Roker's Tin of Sardines welcomes more than 17,000 customers in first two months of business opening at Sunderland seafront
Less than two months after opening in Roker, Tin of Sardines has welcomed more than 17,000 customers through its doors.
The gin bar and brunch spot opened on June 17 after completely transforming an old toilet block in Pier View, which had stood empty for around five years, and the owners estimate they’ve had around 17,500 new and returning customers since then.
Run by the Davis family – Ben Davis, dad Trevor Davis and business partner Bethany Jane Hardy – the new addition is a sister site to the Tin of Sardines in Durham City and Tin of Sardines in Poole, Dorset, where Trevor hails from.
The Roker site, which has created 24 new jobs, has become a flagship bar for the family hospitality brand, who also run Old Tom’s in Durham, and it’s a particularly special venue for Ben who was raised in the city.
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The former Farringdon School pupil said: “I remember when I was younger we didn’t come to the seafront much, but there’s such a great offering for people down here now. We’re really proud to be a part of the development of the area.
"I always knew this would work, because Roker is such a great spot, and we’ve had a brilliant response from people.”
Such is the success of the concept, that Ben is hoping to open other Tins of Sardines at other coastal and riverside spots in the North East.
Trevor added: “There’s so many different cultures here: a cycling scene, dog walkers, paddleboarders and more. People seem genuinely happy when they’re here, it’s such a great spot for a drink.”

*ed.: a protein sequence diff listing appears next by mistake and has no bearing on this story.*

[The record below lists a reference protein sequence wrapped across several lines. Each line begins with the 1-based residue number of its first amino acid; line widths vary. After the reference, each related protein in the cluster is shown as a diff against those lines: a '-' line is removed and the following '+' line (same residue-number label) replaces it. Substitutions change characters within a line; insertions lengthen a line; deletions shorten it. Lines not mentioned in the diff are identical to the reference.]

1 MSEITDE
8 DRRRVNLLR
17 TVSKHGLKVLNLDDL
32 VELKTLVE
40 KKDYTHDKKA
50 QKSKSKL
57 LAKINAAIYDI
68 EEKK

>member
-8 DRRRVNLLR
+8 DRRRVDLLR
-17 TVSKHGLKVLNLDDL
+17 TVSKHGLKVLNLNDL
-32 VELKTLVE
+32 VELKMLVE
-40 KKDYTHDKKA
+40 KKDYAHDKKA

The dog-friendly venue is open seven days a week from 8.30am until late and has seen a constant stream of people through the doors for its brunches, coffees, gins, wines and pints in the sunshine.
Major works at the site included removing the lowered ceiling to reveal original Victorian beams and the construction of a new terrace at the rear of the site.
The terrace, which offers panoramic views of Roker, has proved particularly popular and there are plans to add awnings and external bi-folds so that it can used in the winter, too.
Another popular feature is its bottomless brunches, which run at weekends. Although the bar operates on a walk-in basis, brunches need to be pre-booked and places have been filling up fast.
As well as investment from the lease holders, the transformation of the site has included a £250,000 investment from Sunderland City Council, assisted by grant funding courtesy of The Coastal Communities Fund, to ensure the premises was ready for a tenant to move into.
The income from the lease will also support the Sunderland Seafront Trust, which operates the Roker Pier and Lighthouse tours, and the new income will help it to organise a range of seafront events and activities.
Further down the coast, work is also forging ahead on the transformation of the old storage shelter on Seaburn promenade which is being turned into a seafood restaurant by the team behind Mexico 70 and Ship Isis, which is the next stage in the development set to open.